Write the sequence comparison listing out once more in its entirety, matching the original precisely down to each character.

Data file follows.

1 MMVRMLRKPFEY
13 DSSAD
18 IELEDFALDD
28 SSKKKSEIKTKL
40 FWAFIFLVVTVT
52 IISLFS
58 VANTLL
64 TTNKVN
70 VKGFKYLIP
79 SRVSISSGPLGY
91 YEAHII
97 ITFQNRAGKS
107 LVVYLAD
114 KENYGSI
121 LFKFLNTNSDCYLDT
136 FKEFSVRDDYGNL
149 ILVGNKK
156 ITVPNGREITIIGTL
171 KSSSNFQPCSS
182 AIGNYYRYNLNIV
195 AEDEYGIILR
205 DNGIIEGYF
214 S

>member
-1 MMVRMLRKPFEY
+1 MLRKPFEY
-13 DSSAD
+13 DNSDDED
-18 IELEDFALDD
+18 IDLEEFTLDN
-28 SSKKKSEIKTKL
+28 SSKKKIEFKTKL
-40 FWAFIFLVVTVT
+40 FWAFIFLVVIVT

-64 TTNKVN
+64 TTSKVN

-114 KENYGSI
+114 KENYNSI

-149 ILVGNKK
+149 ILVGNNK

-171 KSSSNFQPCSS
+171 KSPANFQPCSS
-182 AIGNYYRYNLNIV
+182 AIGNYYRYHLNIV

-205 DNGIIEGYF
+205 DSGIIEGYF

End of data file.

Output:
1 MMVRMLRKPFEY
13 DSSAD
18 IELEDFALDD
28 SSKKKSEIKTKL
40 FWAFIFLVVTVT
52 IISLFS
58 VANTLL
64 TTNKVN
70 VKGFKYLIP
79 SRVSISSGPLGY
91 YEAHII
97 ITFQNRAGKS
107 LVVYLAD
114 KENYGSI
121 LFKFLNTNSDCYLDT
136 FKEFSVRDDYGNL
149 ILVGNKK
156 ITVPNGREITIIGTL
171 KSSSNFQPCSS
182 AIGNYYRYNLNIV
195 AEDEYGIILR
205 DNGIIEGYF
214 S

>member
-1 MMVRMLRKPFEY
+1 MLRKPFEY
-13 DSSAD
+13 DNSDDED
-18 IELEDFALDD
+18 IDLEEFTLDN
-28 SSKKKSEIKTKL
+28 SSKKKIEFKTKL
-40 FWAFIFLVVTVT
+40 FWAFIFLVVIVT

-64 TTNKVN
+64 TTSKVN

-114 KENYGSI
+114 KENYNSI

-149 ILVGNKK
+149 ILVGNNK

-171 KSSSNFQPCSS
+171 KSPANFQPCSS
-182 AIGNYYRYNLNIV
+182 AIGNYYRYHLNIV

-205 DNGIIEGYF
+205 DSGIIEGYF